What Makes Proposals Hard


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How many proposals do you write a year? A month? A week?

Do you consider your internal reports and presentation decks a form of proposal?

When they're tools utilized to persuade, inform, and demonstrate, you should. Even as you do the writing or pulling together inside a department or group in an organization, you still represent that business and brand.

Which is why you would think of your proposal, report, or deck as a promise made. My definition of brand is the sum of promises made, promises kept and the unbounded expectations market.

Value is about closing the gap — reducing the cognitive dissonance between what was promised and what was delivered. Which is where social interactions are so valuable in realigning expectations.

Thinking about the promise

The part that makes writing a proposal hard is identifying the hot buttons for the person on the receiving end — your boss, prospect, client, partner, and their colleagues or bosses. Words have a way of getting ahead of ourselves, don't they?

As many an experienced sales professional and consultant knows, the key to a successful proposal is not perfection, it's being on point with qualifying the opportunity. The person or team on the receiving end makes an investment in time and attention, at a minimum.

Think about the proposal as your promise and you will do good trade.

Are you ready to submit?

Your proposal begins with the right question. When submitting for a speaking opportunity, that is more likely understanding the audience. Who will be there? What problems are they called to solve in their work? Which promises do they need to keep to make better ones in the future?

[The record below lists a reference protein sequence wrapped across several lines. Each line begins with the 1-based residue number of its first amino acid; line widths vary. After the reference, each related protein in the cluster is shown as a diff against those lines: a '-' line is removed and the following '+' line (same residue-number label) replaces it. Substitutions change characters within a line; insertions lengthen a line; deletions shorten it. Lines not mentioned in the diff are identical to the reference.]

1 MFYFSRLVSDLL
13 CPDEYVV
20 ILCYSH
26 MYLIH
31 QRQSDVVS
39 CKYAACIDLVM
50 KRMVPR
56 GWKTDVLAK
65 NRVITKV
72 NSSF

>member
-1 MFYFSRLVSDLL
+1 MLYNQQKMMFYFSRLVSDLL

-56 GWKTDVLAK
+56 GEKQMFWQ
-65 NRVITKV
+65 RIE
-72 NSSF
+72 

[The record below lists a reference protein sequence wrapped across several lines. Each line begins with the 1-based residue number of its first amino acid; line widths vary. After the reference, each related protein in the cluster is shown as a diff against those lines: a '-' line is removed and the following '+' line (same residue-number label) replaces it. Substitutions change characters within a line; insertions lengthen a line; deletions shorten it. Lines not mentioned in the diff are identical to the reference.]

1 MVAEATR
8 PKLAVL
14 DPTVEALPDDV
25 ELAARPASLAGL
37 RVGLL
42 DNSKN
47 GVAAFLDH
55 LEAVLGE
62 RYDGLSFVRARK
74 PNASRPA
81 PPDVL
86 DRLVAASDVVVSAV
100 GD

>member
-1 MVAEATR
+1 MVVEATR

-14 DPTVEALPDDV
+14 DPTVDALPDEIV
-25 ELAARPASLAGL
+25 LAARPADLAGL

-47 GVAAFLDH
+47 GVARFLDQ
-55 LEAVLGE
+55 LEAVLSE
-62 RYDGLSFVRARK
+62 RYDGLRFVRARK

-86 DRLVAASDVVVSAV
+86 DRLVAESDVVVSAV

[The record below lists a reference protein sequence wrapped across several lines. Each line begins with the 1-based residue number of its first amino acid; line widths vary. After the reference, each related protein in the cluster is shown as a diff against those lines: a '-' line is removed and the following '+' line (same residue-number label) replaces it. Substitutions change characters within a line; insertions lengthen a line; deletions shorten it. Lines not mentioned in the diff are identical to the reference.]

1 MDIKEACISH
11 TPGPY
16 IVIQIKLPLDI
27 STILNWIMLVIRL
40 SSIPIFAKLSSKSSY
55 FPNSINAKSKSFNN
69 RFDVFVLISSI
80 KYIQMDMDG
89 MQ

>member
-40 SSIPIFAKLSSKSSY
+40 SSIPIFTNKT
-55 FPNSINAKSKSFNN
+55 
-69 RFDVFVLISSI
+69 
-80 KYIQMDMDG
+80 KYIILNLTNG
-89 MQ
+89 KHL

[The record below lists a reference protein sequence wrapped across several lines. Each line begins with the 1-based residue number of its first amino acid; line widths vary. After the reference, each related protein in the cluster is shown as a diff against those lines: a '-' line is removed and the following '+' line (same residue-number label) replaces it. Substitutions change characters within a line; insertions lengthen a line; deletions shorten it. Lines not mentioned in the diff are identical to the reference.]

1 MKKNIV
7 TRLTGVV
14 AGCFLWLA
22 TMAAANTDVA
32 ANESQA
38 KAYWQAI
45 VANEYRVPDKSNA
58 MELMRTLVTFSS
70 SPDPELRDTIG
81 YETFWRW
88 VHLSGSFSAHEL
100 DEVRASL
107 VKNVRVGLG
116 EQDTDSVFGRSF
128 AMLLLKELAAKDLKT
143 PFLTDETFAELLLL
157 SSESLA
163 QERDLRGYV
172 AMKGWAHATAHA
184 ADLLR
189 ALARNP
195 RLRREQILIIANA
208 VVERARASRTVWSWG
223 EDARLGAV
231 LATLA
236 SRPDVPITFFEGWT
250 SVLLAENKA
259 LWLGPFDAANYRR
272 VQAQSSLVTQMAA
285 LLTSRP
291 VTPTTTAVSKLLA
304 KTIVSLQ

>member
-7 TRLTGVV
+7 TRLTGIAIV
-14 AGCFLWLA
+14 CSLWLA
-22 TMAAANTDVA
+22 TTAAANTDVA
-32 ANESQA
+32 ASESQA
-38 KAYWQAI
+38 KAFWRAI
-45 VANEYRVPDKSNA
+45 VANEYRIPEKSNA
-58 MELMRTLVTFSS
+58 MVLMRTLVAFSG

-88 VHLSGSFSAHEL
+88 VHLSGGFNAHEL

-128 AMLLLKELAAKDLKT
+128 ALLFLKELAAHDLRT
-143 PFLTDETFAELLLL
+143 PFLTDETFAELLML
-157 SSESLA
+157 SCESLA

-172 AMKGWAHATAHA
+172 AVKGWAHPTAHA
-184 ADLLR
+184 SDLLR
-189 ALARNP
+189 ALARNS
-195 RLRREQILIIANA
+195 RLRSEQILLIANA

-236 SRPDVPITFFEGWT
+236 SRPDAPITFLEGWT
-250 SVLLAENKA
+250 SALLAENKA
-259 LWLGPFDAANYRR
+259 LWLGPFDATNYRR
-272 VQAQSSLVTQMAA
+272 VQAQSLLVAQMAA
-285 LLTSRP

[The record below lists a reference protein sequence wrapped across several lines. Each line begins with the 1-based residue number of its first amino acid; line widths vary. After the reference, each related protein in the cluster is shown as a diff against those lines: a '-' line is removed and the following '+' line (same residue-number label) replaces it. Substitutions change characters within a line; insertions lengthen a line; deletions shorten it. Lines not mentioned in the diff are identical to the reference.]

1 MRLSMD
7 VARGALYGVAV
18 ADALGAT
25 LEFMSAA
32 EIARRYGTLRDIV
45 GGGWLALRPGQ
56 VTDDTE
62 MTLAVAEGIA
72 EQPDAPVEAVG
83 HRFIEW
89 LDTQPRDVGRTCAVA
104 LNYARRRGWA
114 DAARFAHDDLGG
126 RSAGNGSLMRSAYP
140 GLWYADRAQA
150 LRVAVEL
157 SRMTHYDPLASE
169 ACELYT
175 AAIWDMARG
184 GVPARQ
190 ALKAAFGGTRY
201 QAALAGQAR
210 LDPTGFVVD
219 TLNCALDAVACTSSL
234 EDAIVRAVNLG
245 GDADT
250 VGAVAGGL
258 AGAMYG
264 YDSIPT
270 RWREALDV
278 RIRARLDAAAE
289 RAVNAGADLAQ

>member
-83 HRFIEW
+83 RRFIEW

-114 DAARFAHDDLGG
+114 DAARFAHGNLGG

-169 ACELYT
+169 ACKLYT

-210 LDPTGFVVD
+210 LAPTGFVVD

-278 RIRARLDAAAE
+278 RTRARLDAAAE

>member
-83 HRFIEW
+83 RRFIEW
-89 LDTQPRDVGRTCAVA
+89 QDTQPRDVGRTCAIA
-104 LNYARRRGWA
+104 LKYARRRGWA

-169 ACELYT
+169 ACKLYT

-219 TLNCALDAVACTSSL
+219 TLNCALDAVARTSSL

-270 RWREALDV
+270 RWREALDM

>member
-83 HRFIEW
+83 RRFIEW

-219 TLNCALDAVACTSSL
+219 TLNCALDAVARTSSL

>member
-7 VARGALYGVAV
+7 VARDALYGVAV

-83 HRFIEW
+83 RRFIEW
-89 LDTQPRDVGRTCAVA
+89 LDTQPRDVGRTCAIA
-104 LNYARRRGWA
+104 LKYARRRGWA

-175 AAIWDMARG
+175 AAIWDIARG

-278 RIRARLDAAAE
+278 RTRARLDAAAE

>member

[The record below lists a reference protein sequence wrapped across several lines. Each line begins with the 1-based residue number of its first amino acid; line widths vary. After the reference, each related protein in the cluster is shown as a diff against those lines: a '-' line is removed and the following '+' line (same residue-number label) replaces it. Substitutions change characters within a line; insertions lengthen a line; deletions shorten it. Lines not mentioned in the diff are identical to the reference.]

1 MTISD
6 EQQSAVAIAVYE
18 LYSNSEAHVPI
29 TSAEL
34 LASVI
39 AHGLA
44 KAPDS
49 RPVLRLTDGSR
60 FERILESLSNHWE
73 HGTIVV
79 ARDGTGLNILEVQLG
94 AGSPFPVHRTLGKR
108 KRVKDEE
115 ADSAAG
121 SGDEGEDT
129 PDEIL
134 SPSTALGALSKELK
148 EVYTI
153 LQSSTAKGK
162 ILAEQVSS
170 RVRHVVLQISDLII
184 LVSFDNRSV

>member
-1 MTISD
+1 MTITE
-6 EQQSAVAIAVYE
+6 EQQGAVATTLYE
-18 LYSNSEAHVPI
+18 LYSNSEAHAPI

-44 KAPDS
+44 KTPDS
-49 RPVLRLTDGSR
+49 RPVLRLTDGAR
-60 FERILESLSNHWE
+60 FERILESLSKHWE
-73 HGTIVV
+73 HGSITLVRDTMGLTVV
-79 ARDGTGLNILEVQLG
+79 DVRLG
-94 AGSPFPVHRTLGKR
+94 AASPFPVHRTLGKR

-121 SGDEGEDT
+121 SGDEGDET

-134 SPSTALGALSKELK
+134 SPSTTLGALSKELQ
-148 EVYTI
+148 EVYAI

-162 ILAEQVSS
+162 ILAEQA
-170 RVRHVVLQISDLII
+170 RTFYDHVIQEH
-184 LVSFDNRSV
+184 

Are you thinking about the context of the event?

These are examples of questions I ask myself.

Although it's important to address audience make up and expectations, it's not a duality kind of world. Right or wrong really depends on closing the gap between promises made and promises kept.

Tracking promises is the third core business function.

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What makes proposals hard is what makes good case studies helpful — the process of thinking through the promise, and managing expectations by underwriting the risk. So you can trade better and better promises and make your business stronger and more resilient.

Do you have any hot buttons when writing proposals? Where do you get stuck? Which lessons helped you get unstuck? Have you ever made a promise you knew you depended on someone else to keep? How did that turn out?

If you're a manager, investor, potential partner, buyer, what do you seek in a proposal? Are personal relationships important to even get to your door?

One more question: Should you give people exactly what they're looking for?